#Total #TLS #oneclick #TLS #hostname
Today, we’re excited to announce Total TLS — a one-click feature that will issue individual TLS certificates for every subdomain in our customer’s domains.
By default, all Cloudflare customers get a free, TLS certificate that covers the apex and wildcard (example.com, *.example.com) of their domain. Now, with Total TLS, customers can get additional coverage for all of their subdomains with just one-click! Once enabled, customers will no longer have to worry about insecure connection errors to subdomains not covered by their default TLS certificate because Total TLS will keep all the traffic bound to the subdomains encrypted.
A primer on Cloudflare’s TLS certificate offerings
Universal SSL — the “easy” option
In 2014, we announced Universal SSL — a free TLS certificate for every Cloudflare customer. Universal SSL was built to be a simple “one-size-fits-all” solution. For customers that use Cloudflare as their authoritative DNS provider, this certificate covers the apex and a wildcard e.g. example.com and *.example.com. While a Universal SSL certificate provides sufficient coverage for most, some customers have deeper subdomains like a.b.example.com for which they’d like TLS coverage. For those customers, we built Advanced Certificate Manager — a customizable platform for certificate issuance that allows customers to issue certificates with the hostnames of their choice.
Advanced certificates — the “customizable” option
For customers that want flexibility and choice, we build Advanced certificates which are available as a part of Advanced Certificate Manager. With Advanced certificates, customers can specify the exact hostnames that will be included on the certificate.
That means that if my Universal SSL certificate is insufficient, I can use the Advanced certificates UI or API to request a certificate that covers “a.b.example.com” and “a.b.c.example.com”. Today, we allow customers to place up to 50 hostnames on an Advanced certificate. The only caveat — customers have to tell us which hostnames to protect.
This may seem trivial, but some of our customers have thousands of subdomains that they want to keep protected. We have customers with subdomains that range from a.b.example.com to a.b.c.d.e.f.example.com and for those to be covered, customers have to use the Advanced certificates API to tell us the hostname that they’d like us to protect. A process like this is error-prone, not easy to scale, and has been rejected as a solution by some of our largest customers.
Instead, customers want Cloudflare to issue the certificates for them. If Cloudflare is the DNS provider then Cloudflare should know what subdomains need protection. Ideally, Cloudflare would issue a TLS certificate for every subdomain that’s proxying its traffic through the Cloudflare Network… and that’s where Total TLS comes in.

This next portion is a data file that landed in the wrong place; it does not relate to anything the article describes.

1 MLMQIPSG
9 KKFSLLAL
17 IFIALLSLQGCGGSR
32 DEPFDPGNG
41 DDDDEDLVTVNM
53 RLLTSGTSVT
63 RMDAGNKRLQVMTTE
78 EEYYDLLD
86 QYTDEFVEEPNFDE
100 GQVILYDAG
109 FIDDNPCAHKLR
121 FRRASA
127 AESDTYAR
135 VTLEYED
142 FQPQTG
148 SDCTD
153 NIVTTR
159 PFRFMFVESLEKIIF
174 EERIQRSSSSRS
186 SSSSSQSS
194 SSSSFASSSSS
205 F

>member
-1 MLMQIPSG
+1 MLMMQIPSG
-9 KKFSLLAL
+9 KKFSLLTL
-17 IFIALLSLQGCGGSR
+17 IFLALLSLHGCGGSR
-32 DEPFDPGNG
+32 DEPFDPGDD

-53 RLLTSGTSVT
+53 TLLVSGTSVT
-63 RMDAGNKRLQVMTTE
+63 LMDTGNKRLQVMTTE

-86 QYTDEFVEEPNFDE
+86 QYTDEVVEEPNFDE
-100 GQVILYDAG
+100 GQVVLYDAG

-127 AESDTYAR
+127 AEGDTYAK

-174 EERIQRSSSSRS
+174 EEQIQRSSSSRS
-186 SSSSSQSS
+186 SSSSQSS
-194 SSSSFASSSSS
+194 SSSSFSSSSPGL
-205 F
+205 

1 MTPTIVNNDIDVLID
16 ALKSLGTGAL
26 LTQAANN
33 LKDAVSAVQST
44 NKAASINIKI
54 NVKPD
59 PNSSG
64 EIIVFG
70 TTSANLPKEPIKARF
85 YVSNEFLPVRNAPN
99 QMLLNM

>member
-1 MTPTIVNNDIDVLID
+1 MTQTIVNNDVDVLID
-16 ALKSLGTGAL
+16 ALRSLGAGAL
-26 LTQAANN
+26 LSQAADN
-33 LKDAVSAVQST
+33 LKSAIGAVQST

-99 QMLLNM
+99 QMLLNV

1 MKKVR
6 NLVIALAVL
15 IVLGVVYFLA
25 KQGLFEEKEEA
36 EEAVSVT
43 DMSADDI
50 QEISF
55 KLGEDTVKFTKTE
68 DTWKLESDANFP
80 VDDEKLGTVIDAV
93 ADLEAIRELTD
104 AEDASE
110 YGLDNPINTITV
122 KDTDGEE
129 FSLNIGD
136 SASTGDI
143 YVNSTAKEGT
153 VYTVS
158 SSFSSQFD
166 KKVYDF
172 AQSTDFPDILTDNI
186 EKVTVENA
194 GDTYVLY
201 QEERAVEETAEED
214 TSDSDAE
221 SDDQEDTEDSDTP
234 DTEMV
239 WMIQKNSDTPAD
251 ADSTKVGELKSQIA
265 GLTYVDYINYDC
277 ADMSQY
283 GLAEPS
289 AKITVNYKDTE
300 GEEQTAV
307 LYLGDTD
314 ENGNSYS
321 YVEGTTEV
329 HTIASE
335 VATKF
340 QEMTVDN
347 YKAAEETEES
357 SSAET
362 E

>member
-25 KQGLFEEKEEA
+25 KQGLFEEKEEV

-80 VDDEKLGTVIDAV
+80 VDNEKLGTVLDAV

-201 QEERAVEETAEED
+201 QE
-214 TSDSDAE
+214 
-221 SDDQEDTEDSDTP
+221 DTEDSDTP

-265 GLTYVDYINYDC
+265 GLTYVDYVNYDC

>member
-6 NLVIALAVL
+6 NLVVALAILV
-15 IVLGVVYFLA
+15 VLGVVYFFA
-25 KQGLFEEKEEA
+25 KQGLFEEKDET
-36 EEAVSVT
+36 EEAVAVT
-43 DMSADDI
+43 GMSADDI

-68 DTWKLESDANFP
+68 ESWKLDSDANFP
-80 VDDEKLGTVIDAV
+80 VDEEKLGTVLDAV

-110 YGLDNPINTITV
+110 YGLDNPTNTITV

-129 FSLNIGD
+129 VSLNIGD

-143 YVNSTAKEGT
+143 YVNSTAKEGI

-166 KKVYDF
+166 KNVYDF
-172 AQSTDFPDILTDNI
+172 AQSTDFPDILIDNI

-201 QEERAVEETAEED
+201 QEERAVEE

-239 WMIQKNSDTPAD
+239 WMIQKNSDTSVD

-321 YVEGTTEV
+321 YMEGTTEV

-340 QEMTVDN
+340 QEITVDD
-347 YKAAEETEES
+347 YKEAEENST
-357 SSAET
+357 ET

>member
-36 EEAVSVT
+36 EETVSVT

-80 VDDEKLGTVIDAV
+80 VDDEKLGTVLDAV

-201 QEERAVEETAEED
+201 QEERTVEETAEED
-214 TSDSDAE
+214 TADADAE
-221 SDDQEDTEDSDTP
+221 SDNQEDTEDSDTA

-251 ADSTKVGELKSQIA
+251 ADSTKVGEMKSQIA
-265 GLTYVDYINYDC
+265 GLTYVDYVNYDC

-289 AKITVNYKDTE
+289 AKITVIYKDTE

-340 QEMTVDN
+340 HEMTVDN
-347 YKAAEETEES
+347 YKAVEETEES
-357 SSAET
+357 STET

Enter Total TLS: easy, customizable, and scalable
Total TLS is a one-click button that signals Cloudflare to automatically issue TLS certificates for every proxied DNS record in your domain. Once enabled, Cloudflare will issue individual certificates for every proxied hostname. This way, you can add as many DNS records and subdomains as you need to, without worrying about whether they’ll be covered by a TLS certificate.
If you have a DNS record for a.b.example.com, we’ll issue a TLS certificate with the hostname a.b.example.com. If you have a wildcard record for *.a.b.example.com then we’ll issue a TLS certificate for “*.a.b.example.com”. Here’s an example of what this will look like in the Edge Certificates table of the dashboard:
Total TLS is now available to use as a part of Advanced Certificate Manager for domains that use Cloudflare as an Authoritative DNS provider. One of the superpowers of having Cloudflare as your DNS provider is that we’ll always add the proper Domain Control Validation (DCV) records on your behalf to ensure successful certificate issuance and renewal.
Enabling Total TLS is easy — you can do it through the Cloudflare dashboard or via API. In the SSL/TLS tab of the Cloudflare dashboard, navigate to Total TLS. There, choose the issuing CA — Let’s Encrypt, Google Trust Services, or No Preference, if you’d like Cloudflare to select the CA on your behalf then click on the toggle to enable the feature.
But that’s not all…
One pain point that we wanted to address for all customers was visibility. From looking at support tickets and talking to customers, one of the things that we realized was that customers don’t always know whether their domain is covered by a TLS certificate — a simple oversight that can result in downtime or errors.
To prevent this from happening, we are now going to warn every customer if we see that the proxied DNS record that they’re creating, viewing, or editing doesn’t have a TLS certificate covering it. This way, our customers can get a TLS certificate issued before the hostname becomes publicly available, preventing visitors from encountering this error:
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